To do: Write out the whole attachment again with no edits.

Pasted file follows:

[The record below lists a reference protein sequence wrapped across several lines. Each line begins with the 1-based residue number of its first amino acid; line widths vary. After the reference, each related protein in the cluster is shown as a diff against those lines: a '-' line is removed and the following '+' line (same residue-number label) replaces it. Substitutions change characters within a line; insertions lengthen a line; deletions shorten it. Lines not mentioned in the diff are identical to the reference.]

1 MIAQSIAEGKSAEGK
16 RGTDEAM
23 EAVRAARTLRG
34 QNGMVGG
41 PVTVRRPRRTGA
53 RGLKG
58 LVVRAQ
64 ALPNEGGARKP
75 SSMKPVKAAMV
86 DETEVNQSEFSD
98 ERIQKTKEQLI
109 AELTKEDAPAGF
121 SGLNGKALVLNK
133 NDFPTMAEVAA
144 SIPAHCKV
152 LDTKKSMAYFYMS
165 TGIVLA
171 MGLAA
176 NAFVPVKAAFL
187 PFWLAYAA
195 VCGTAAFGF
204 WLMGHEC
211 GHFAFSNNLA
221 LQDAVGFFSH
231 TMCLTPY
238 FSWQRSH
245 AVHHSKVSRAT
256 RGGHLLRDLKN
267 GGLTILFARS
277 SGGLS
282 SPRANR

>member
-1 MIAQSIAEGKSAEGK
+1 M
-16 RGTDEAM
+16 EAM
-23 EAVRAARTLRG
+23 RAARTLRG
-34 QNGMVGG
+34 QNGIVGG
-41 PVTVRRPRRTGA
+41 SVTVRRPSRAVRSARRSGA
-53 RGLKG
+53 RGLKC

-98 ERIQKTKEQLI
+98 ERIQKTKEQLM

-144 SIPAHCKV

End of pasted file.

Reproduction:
[The record below lists a reference protein sequence wrapped across several lines. Each line begins with the 1-based residue number of its first amino acid; line widths vary. After the reference, each related protein in the cluster is shown as a diff against those lines: a '-' line is removed and the following '+' line (same residue-number label) replaces it. Substitutions change characters within a line; insertions lengthen a line; deletions shorten it. Lines not mentioned in the diff are identical to the reference.]

1 MIAQSIAEGKSAEGK
16 RGTDEAM
23 EAVRAARTLRG
34 QNGMVGG
41 PVTVRRPRRTGA
53 RGLKG
58 LVVRAQ
64 ALPNEGGARKP
75 SSMKPVKAAMV
86 DETEVNQSEFSD
98 ERIQKTKEQLI
109 AELTKEDAPAGF
121 SGLNGKALVLNK
133 NDFPTMAEVAA
144 SIPAHCKV
152 LDTKKSMAYFYMS
165 TGIVLA
171 MGLAA
176 NAFVPVKAAFL
187 PFWLAYAA
195 VCGTAAFGF
204 WLMGHEC
211 GHFAFSNNLA
221 LQDAVGFFSH
231 TMCLTPY
238 FSWQRSH
245 AVHHSKVSRAT
256 RGGHLLRDLKN
267 GGLTILFARS
277 SGGLS
282 SPRANR

>member
-1 MIAQSIAEGKSAEGK
+1 M
-16 RGTDEAM
+16 EAM
-23 EAVRAARTLRG
+23 RAARTLRG
-34 QNGMVGG
+34 QNGIVGG
-41 PVTVRRPRRTGA
+41 SVTVRRPSRAVRSARRSGA
-53 RGLKG
+53 RGLKC

-98 ERIQKTKEQLI
+98 ERIQKTKEQLM

-144 SIPAHCKV